Genomics England has today announced the appointment of Chris Wigley as Chief Executive Officer, with effect from 1 October.
Chris joins Genomics England from QuantumBlack, a world leader in machine learning and artificial intelligence. Machine learning is critical in the analysis of the vast amounts of data involved in genomics, so Chris’ expertise in this area will be invaluable in driving Genomics England’s pioneering work with the NHS to realise the true potential of genomic medicine.
As you will have seen last weekend, we were delighted that our interim Chief Executive and Chief Scientist, Professor Mark Caulfield, was awarded a knighthood in the Queen’s Birthday Honours. We caught up with Sir Mark to hear his thoughts on receiving such an honour.
Congratulations Sir Mark! You must be very pleased to receive this honour – what does it mean to you?
This was not something I expected to happen ever,
Professor Mark Caulfield, the interim Chief Executive at Genomics England and Professor of Clinical Pharmacology at Queen Mary University of London, has been awarded a knighthood in the Queen’s Birthday Honours List.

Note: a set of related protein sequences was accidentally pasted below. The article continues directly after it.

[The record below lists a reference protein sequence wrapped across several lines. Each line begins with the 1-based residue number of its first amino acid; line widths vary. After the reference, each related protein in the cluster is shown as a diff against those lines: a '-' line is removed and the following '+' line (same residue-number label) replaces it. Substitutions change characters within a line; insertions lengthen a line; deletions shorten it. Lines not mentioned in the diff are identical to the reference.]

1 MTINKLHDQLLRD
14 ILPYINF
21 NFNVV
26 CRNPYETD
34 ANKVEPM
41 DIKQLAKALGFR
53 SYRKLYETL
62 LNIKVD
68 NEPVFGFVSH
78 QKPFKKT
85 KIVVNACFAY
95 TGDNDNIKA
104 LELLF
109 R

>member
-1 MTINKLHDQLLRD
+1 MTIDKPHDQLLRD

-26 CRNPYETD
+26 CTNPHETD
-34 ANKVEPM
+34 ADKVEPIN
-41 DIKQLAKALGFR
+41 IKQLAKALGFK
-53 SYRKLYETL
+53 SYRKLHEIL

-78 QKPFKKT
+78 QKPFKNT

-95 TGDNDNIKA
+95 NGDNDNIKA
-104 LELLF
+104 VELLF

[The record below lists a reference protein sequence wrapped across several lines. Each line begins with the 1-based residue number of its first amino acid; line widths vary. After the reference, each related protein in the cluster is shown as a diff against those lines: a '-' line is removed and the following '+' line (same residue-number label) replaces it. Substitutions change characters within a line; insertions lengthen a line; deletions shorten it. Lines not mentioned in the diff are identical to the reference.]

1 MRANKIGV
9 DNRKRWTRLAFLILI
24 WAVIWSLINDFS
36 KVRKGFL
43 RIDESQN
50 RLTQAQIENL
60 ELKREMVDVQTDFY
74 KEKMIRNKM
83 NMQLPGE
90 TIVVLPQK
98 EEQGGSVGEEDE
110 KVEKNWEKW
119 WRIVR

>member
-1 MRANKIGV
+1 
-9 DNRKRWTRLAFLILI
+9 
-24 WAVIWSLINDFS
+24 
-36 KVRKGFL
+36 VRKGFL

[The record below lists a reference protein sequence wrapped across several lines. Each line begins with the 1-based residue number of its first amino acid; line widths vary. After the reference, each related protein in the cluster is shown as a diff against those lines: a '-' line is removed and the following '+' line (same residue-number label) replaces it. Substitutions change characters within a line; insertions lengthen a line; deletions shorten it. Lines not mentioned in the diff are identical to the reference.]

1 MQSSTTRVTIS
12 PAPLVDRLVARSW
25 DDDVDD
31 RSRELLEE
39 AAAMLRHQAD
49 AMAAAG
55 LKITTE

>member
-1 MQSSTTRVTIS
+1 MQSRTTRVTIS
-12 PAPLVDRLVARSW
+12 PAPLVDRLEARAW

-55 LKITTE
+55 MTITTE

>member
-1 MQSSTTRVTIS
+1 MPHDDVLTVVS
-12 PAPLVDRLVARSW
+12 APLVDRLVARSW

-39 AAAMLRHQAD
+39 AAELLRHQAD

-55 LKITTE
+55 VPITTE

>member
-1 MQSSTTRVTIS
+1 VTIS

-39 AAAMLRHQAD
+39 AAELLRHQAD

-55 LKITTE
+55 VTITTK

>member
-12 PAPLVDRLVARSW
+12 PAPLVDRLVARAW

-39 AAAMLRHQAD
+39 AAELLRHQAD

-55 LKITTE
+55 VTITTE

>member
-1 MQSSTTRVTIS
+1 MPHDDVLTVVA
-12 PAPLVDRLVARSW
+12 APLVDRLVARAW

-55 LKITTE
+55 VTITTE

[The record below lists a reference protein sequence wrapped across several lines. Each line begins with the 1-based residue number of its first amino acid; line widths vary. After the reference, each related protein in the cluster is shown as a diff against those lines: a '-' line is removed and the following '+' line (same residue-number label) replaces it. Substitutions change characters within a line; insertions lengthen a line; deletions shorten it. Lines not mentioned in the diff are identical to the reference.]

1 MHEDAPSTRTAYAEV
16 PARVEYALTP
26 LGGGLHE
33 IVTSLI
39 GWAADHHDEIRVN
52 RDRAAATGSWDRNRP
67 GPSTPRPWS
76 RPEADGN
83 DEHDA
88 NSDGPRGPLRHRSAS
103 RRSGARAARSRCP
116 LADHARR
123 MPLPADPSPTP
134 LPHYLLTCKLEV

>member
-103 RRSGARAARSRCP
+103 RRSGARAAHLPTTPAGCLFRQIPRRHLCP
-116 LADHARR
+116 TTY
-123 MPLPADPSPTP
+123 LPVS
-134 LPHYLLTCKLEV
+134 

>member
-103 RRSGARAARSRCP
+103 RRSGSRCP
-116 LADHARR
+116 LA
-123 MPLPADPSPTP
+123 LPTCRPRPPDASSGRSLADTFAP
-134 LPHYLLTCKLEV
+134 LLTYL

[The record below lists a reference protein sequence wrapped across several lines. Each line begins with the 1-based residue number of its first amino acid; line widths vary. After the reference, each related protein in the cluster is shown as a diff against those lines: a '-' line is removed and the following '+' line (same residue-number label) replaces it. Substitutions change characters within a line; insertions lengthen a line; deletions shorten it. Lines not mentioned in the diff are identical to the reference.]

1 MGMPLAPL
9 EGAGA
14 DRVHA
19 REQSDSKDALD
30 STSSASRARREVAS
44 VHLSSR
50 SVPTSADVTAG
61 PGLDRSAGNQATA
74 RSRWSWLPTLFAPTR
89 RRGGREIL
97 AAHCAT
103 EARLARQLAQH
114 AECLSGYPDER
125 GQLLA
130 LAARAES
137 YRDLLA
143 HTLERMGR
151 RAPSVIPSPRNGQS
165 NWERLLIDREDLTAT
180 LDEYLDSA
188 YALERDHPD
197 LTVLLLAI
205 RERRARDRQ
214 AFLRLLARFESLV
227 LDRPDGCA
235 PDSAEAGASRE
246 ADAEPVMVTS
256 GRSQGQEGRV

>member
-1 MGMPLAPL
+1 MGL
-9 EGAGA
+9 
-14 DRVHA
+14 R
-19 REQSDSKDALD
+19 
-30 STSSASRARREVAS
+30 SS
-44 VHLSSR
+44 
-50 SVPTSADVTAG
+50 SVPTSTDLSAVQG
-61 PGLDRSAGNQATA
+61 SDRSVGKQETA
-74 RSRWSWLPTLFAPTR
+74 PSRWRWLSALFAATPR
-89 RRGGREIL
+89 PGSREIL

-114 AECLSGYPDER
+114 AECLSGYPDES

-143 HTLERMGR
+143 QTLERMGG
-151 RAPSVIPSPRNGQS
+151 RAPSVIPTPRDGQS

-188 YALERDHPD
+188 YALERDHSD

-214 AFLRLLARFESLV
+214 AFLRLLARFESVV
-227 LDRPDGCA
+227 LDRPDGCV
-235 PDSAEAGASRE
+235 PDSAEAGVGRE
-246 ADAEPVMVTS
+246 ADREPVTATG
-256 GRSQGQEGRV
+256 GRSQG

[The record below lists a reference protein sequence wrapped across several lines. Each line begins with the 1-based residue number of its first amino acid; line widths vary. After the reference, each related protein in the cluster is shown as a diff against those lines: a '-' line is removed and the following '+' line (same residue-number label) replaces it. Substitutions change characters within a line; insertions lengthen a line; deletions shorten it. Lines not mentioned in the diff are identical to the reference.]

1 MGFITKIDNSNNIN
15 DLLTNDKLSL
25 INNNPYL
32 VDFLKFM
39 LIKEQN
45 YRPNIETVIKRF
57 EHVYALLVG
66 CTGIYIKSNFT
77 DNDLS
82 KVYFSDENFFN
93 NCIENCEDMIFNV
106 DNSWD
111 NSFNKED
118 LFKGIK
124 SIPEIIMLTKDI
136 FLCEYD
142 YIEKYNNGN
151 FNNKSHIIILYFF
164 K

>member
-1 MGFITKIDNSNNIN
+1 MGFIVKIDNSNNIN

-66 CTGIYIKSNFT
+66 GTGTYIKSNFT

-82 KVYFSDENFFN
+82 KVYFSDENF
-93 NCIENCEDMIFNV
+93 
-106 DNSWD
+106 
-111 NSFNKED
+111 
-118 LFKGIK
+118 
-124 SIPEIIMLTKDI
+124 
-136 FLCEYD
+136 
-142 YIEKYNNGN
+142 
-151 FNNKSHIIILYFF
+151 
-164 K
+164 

Since 2013 Professor Caulfield has been instrumental in delivering the world-leading 100,000 Genomes Project, which hit its target of sequencing 100,000 whole genomes in 2018 and has already delivered life-changing results for patients.
This NHS transformation programme used whole genome sequencing to bring new diagnoses to people with rare diseases and to help choose cancer therapies.
Scientists publish new research using data from the 100,000 Genomes Project rare disease programme
Scientists from the University of Cambridge have announced a discovery about the inheritance of mitochondrial DNA using data from the 100,000 Genomes Project. The scientists are part of the neurology domain of the Genomics England Clinical Interpretation Partnership (GeCIP). These important scientific findings represent the beginning of a stream of valuable discoveries that will come from the 100,000 Genomes Project data.
A major new dialogue has found the public are enthusiastic and optimistic about the potential for genomic medicine but have clear red lines on use of data
The more widespread use of genomic medicine – applying knowledge about a person’s genetic information to guide and improve their healthcare – will change the relationship between the UK public and the NHS, according to a new report launched today. ‘A public dialogue on genomic medicine: time for a new social contract?’ explored public aspirations, concerns, and expectations about the development of genomic medicine in the UK. It was commissioned by Genomics England and co-funded by UK Research and Innovation’s Sciencewise programme in support of public dialogue on scientific and technological issues.